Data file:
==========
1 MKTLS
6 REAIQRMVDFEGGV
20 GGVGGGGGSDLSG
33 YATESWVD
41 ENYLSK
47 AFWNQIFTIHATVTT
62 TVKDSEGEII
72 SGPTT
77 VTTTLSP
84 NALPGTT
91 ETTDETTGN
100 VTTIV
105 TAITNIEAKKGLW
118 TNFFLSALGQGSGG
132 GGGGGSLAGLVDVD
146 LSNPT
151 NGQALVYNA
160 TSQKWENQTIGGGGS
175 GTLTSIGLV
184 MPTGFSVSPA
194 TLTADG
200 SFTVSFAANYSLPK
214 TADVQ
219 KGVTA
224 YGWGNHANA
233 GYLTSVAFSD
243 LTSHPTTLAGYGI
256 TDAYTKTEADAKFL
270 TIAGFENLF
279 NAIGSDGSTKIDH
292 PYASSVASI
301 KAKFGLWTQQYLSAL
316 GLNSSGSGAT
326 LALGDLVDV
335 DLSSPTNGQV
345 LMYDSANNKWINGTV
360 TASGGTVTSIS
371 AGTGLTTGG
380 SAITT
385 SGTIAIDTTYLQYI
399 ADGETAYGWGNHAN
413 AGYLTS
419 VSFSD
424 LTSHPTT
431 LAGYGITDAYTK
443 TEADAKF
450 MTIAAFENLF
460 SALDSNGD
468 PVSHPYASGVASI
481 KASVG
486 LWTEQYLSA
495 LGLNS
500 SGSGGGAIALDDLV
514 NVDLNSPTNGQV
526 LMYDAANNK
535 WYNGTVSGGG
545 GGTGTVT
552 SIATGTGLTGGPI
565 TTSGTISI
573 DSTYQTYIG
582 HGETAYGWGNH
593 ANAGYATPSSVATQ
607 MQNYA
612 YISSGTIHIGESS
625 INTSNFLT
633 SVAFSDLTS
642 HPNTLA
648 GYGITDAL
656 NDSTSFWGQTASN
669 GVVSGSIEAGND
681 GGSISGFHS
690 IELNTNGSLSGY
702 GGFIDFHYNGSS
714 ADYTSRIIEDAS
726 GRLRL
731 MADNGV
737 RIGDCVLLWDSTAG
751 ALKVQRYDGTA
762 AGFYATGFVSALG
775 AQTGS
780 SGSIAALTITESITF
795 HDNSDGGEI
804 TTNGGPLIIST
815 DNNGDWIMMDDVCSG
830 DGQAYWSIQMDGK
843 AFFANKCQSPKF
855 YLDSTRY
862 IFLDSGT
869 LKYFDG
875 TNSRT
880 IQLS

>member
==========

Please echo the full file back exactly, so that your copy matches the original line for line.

1 MKTLS
6 REAIQRMVDFEGGV
20 GGVGGGGGSDLSG
33 YATESWVD
41 ENYLSK
47 AFWNQIFTIHATVTT
62 TVKDSEGEII
72 SGPTT
77 VTTTLSP
84 NALPGTT
91 ETTDETTGN
100 VTTIV
105 TAITNIEAKKGLW
118 TNFFLSALGQGSGG
132 GGGGGSLAGLVDVD
146 LSNPT
151 NGQALVYNA
160 TSQKWENQTIGGGGS
175 GTLTSIGLV
184 MPTGFSVSPA
194 TLTADG
200 SFTVSFAANYSLPK
214 TADVQ
219 KGVTA
224 YGWGNHANA
233 GYLTSVAFSD
243 LTSHPTTLAGYGI
256 TDAYTKTEADAKFL
270 TIAGFENLF
279 NAIGSDGSTKIDH
292 PYASSVASI
301 KAKFGLWTQQYLSAL
316 GLNSSGSGAT
326 LALGDLVDV
335 DLSSPTNGQV
345 LMYDSANNKWINGTV
360 TASGGTVTSIS
371 AGTGLTTGG
380 SAITT
385 SGTIAIDTTYLQYI
399 ADGETAYGWGNHAN
413 AGYLTS
419 VSFSD
424 LTSHPTT
431 LAGYGITDAYTK
443 TEADAKF
450 MTIAAFENLF
460 SALDSNGD
468 PVSHPYASGVASI
481 KASVG
486 LWTEQYLSA
495 LGLNS
500 SGSGGGAIALDDLV
514 NVDLNSPTNGQV
526 LMYDAANNK
535 WYNGTVSGGG
545 GGTGTVT
552 SIATGTGLTGGPI
565 TTSGTISI
573 DSTYQTYIG
582 HGETAYGWGNH
593 ANAGYATPSSVATQ
607 MQNYA
612 YISSGTIHIGESS
625 INTSNFLT
633 SVAFSDLTS
642 HPNTLA
648 GYGITDAL
656 NDSTSFWGQTASN
669 GVVSGSIEAGND
681 GGSISGFHS
690 IELNTNGSLSGY
702 GGFIDFHYNGSS
714 ADYTSRIIEDAS
726 GRLRL
731 MADNGV
737 RIGDCVLLWDSTAG
751 ALKVQRYDGTA
762 AGFYATGFVSALG
775 AQTGS
780 SGSIAALTITESITF
795 HDNSDGGEI
804 TTNGGPLIIST
815 DNNGDWIMMDDVCSG
830 DGQAYWSIQMDGK
843 AFFANKCQSPKF
855 YLDSTRY
862 IFLDSGT
869 LKYFDG
875 TNSRT
880 IQLS

>member